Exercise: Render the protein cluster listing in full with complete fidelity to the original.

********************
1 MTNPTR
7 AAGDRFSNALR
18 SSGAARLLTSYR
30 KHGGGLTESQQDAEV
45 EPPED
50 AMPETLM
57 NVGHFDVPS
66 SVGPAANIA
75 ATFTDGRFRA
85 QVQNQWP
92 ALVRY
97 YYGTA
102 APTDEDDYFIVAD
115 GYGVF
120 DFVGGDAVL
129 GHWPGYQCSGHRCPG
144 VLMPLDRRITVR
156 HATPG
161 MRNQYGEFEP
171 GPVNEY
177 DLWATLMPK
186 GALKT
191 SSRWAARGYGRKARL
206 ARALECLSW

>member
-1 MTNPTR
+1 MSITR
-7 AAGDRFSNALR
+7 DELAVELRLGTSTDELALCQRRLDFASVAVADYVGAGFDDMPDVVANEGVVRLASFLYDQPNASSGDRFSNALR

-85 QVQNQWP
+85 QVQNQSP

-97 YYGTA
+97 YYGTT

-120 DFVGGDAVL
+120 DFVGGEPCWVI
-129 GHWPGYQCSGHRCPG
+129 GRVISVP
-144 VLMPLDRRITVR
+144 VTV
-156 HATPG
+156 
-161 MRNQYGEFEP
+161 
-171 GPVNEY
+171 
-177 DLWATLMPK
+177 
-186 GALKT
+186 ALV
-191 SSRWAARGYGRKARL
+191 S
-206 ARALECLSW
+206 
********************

1 MTNPTR
7 AAGDRFSNALR
18 SSGAARLLTSYR
30 KHGGGLTESQQDAEV
45 EPPED
50 AMPETLM
57 NVGHFDVPS
66 SVGPAANIA
75 ATFTDGRFRA
85 QVQNQWP
92 ALVRY
97 YYGTA
102 APTDEDDYFIVAD
115 GYGVF
120 DFVGGDAVL
129 GHWPGYQCSGHRCPG
144 VLMPLDRRITVR
156 HATPG
161 MRNQYGEFEP
171 GPVNEY
177 DLWATLMPK
186 GALKT
191 SSRWAARGYGRKARL
206 ARALECLSW

>member
-1 MTNPTR
+1 MSITR
-7 AAGDRFSNALR
+7 DELAVELRLGTSTDELALCQRRLDFASVAVADYVGAGFDDMPDVVANEGVVRLASFLYDQPNASSGDRFSNALR

-85 QVQNQWP
+85 QVQNQSP

-97 YYGTA
+97 YYGTT

-120 DFVGGDAVL
+120 DFVGGEPCWVI
-129 GHWPGYQCSGHRCPG
+129 GRVISVP
-144 VLMPLDRRITVR
+144 VTV
-156 HATPG
+156 
-161 MRNQYGEFEP
+161 
-171 GPVNEY
+171 
-177 DLWATLMPK
+177 
-186 GALKT
+186 ALV
-191 SSRWAARGYGRKARL
+191 S
-206 ARALECLSW
+206 